Gerry Martin isn’t sure he will ever tell a police officer during a traffic stop that he has a concealed-weapon permit — and possibly a weapon — on him.
The acquittal of a Minnesota officer in the death of a licensed gun owner who volunteered that he had a gun seconds before being fatally shot during a traffic stop adds to the worries of African-American gun owners about how they are treated by police and society.
Supporters of Philando Castile hold a portrait of Castile as they march along University Avenue in St. Paul, Minn., leaving a vigil at the state Capitol on Friday, June 16, 2017. The vigil was held after St. Anthony police Officer Jeronimo Yanez was cleared of all charges in the fatal shooting last year of Castile. (Anthony Souffle/Star Tribune via AP)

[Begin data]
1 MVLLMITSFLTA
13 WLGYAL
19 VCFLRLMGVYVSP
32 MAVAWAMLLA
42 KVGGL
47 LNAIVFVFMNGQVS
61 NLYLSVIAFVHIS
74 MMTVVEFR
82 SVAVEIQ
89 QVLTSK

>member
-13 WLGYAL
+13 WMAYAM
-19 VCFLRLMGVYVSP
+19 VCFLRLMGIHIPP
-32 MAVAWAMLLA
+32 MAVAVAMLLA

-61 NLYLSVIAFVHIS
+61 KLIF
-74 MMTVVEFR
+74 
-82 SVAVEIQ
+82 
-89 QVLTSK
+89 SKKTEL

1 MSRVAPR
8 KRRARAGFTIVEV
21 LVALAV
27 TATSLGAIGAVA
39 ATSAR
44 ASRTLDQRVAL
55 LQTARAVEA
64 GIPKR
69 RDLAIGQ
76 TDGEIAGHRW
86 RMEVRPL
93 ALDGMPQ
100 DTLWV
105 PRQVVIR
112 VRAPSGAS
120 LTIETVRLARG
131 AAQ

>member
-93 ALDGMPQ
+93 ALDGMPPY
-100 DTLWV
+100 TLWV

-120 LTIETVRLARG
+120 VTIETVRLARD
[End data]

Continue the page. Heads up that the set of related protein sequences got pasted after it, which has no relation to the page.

Acknowledging that they have a weapon, they said, can open them up to violence from police, who can then claim they feared for their lives simply because of the presence of a gun, even a legal one.
“As soon as you say, ‘I’m a concealed carry holder. This is my license,’ they automatically are reaching for their gun thinking you’re going to draw your gun on them, once again not realizing you’re a good guy,” said Martin, who lives in Glenside, Pennsylvania.
Philando Castile was fatally shot by the officer July 6 in a St. Paul suburb seconds after he told the officer he was armed. Officer Jeronimo Yanez, who is Latino, was acquitted Friday of manslaughter and two lesser charges.
During the stop, Castile volunteered, “Sir, I have to tell you, I do have a firearm on me.”
Yanez told Castile, “OK, don’t reach for it then” and “Don’t pull it out.”